Don’t watch Contagion when you’re living it in real time
I don’t understand the desire to watch Contagion or Outbreak or zombie movies right now. The zombie apocalypse is here, people. My God, it actually happened. It’s time to escape.
In addition to a plague that could wipe out three percent of humankind, we’re facing the almost-certain prospect of global economic collapse. Fun! But like the plague, that’s also happened before. Hard times lead to some heavy art and serious films. But I’m not about to watch The Grapes Of Wrath right now, no matter how moving Henry Fonda’s lead performance might be. And while I love Bonnie and Clyde more than I love most movies, it ends with our protagonists dead in a ditch. That was fun when I watched it four months ago, but not now. No thanks.
A depression doesn’t have to be depressing, at least on film. Here are some fun movies about hard times to lighten your burden and move you over to the sunny side of the street.
I actually just watched this the other day, as the world descended into hell. This wonderful movie from Peter Bogdanovich stars father-and-daughter duo Ryan and Tatum O’Neal as a couple of Depression-era grifters bopping around the Plains states in 1934, running scams on widows and bootleggers. Ryan O’Neal is quite charming, but Tatum O’Neal is a revelation as Addy, one of the best child performances in film history, for which she received a well-deserved Oscar. The middle section, featuring Madeline Kahn as an exotic dancer, is a particular highlight, but this film is a delight from the first shot to the last. It’s currently available on the Criterion Collection app, and can be purchased pretty much anywhere for $2.99. Highly recommended.
King Of The Hill
Forget Contagion, that movie is depressing, and we’re living it in real time. Instead, turn to an earlier hard times Steven Soderbergh movie: King of the Hill, a fantastic coming-of-age story set in Depression-era St. Louis, based on the memoir by A.E. Hotchner. A picaresque about a kid in desperate circumstances, this movie hits all the right inspirational notes, buttressed by a sly early Adrien Brody performance and a sexy pre-Downton Abbey Elizabeth McGovern. Take the trailer’s tagline: “When the world turns upside down, the trick is coming out on top” as your mantra. It is currently unavailable for viewing.
As I’ve written about before on this site, I love this gritty Charles Bronson boxing movie from the 1970s. I wouldn’t exactly call it happy, but it’s always fun to watch, with snappy supporting performances from James Coburn and Charles Durning. Plus, it’s actually called “Hard Times.” Check out this incredible bare-knuckle fight scene. You can get the whole film on Amazon Prime.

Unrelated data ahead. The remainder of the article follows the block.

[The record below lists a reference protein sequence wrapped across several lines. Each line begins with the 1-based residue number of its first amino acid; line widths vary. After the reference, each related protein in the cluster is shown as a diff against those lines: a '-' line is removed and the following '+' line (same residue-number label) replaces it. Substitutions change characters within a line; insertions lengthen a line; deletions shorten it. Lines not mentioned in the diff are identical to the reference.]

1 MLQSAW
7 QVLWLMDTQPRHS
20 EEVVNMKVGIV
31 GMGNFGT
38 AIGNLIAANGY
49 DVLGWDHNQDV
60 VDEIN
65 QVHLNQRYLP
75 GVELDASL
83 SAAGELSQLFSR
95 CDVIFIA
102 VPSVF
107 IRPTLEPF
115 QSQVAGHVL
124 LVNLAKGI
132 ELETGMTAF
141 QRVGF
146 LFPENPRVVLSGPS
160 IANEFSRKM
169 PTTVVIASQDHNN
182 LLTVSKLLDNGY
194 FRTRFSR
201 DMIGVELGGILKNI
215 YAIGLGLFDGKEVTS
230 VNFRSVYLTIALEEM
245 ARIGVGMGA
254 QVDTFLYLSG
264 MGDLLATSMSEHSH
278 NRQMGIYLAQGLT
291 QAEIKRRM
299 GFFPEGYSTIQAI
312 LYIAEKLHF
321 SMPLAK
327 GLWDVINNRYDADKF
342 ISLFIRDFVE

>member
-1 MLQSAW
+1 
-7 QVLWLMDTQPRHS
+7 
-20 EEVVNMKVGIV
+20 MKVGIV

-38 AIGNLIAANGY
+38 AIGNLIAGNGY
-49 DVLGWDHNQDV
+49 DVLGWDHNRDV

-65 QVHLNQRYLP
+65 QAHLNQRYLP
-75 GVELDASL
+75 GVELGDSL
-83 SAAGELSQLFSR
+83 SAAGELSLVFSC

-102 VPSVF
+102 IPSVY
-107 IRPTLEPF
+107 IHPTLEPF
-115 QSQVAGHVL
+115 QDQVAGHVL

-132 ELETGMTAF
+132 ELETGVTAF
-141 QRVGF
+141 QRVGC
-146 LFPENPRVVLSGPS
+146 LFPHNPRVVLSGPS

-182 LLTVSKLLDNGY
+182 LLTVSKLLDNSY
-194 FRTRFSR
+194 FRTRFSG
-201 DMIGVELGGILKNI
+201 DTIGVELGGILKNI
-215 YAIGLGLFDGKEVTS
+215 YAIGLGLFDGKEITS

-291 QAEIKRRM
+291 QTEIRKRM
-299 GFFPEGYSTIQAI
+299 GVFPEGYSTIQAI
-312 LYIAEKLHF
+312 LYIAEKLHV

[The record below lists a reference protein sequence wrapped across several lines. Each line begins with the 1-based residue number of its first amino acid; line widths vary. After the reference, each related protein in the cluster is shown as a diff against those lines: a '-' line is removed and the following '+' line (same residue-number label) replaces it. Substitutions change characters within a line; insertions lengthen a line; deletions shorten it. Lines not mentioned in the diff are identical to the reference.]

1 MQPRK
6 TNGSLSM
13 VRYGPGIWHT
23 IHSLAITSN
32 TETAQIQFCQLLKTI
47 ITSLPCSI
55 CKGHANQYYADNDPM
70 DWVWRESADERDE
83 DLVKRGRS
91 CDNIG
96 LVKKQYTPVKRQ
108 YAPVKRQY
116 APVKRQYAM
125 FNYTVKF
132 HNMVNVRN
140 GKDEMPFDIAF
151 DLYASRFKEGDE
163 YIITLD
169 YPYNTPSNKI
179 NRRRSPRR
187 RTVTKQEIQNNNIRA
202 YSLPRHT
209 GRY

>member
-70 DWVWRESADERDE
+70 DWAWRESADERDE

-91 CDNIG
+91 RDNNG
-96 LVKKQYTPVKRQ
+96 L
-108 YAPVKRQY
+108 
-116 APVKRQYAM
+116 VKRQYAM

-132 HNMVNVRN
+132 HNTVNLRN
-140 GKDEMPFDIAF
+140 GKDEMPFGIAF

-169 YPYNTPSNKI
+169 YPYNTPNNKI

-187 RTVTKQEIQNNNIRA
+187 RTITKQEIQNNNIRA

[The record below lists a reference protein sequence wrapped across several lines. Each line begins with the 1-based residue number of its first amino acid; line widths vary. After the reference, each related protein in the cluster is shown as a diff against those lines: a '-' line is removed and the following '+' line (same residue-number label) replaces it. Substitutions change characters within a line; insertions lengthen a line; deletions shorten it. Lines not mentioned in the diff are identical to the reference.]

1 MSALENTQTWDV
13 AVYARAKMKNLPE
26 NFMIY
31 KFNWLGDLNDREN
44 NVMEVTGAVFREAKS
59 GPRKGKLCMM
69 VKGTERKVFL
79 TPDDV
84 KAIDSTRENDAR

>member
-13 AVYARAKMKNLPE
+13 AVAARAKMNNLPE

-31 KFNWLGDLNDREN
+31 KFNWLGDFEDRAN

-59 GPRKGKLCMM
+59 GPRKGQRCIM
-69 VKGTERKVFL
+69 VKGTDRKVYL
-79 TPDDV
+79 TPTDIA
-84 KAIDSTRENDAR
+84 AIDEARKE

The greatest con-job movie in cinema history, The Sting is my favorite of the two Redford-Newman teamups, full of pool halls, poker rooms, and desperate men looking to make a big score. How that’s going to apply to our extremely online social-distancing life has yet to be determined. But you know that somewhere out there, the con is on. It’s available for purchase or rent pretty much anywhere online.
Hope And Glory
Hard times come in all shapes and sizes, and few periods in human history have been harder than the Nazi Blitz of London. John Boorman’s wonderful coming-of-age film Hope and Glory manages to turn this into a sort-of comedy. This isn’t a whimsical fable like the recent Jojo Rabbit, which it somewhat resembles, but something closer to Italian neorealism, but with humor and in color. The “thank you, Adolf” moment after the Luftwaffe destroys the main kid’s school is cinematic legend. And it neatly mirrors my son’s reaction when I told him his school was closing for Coronavirus. “Get it!” he exclaimed. “Spring Break forever!” Widely available for rent or purchase online.
Though I love O Brother Where Art Thou? as much as the next Coen Brothers fan, not everyone knows that the movie’s title comes from the film that Joel McCrea’s pretentious hard times movie producer is trying to make in this Preston Sturges classic. The first annoying meme to come out of this crisis was that “William Shakespeare wrote King Lear during the plague.” Maybe he did, but the masses are turning to PornHub in this hour of need. As this film wittily shows over and over again, when society is driven to its knees, people want to laugh. And they maybe want to see a movie with a little sex in it. Sullivan’s Travels is available for rent or purchase everywhere, and pops up on Turner Classic Movies all the time. They know what they like in Pittsburgh.